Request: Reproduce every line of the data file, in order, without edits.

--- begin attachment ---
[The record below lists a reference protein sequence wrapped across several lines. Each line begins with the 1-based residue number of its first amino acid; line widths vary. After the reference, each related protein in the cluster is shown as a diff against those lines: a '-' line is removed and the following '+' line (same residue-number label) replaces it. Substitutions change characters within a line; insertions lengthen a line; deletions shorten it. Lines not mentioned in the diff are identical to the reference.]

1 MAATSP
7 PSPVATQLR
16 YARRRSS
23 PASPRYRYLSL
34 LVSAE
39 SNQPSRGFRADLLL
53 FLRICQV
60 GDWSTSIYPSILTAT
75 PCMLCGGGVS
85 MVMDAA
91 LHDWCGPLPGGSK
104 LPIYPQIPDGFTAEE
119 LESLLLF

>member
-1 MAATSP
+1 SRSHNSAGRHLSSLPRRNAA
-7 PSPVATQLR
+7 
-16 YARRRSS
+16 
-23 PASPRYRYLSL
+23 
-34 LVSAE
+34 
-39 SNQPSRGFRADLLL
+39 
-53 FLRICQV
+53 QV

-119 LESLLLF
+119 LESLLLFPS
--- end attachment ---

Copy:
[The record below lists a reference protein sequence wrapped across several lines. Each line begins with the 1-based residue number of its first amino acid; line widths vary. After the reference, each related protein in the cluster is shown as a diff against those lines: a '-' line is removed and the following '+' line (same residue-number label) replaces it. Substitutions change characters within a line; insertions lengthen a line; deletions shorten it. Lines not mentioned in the diff are identical to the reference.]

1 MAATSP
7 PSPVATQLR
16 YARRRSS
23 PASPRYRYLSL
34 LVSAE
39 SNQPSRGFRADLLL
53 FLRICQV
60 GDWSTSIYPSILTAT
75 PCMLCGGGVS
85 MVMDAA
91 LHDWCGPLPGGSK
104 LPIYPQIPDGFTAEE
119 LESLLLF

>member
-1 MAATSP
+1 SRSHNSAGRHLSSLPRRNAA
-7 PSPVATQLR
+7 
-16 YARRRSS
+16 
-23 PASPRYRYLSL
+23 
-34 LVSAE
+34 
-39 SNQPSRGFRADLLL
+39 
-53 FLRICQV
+53 QV

-119 LESLLLF
+119 LESLLLFPS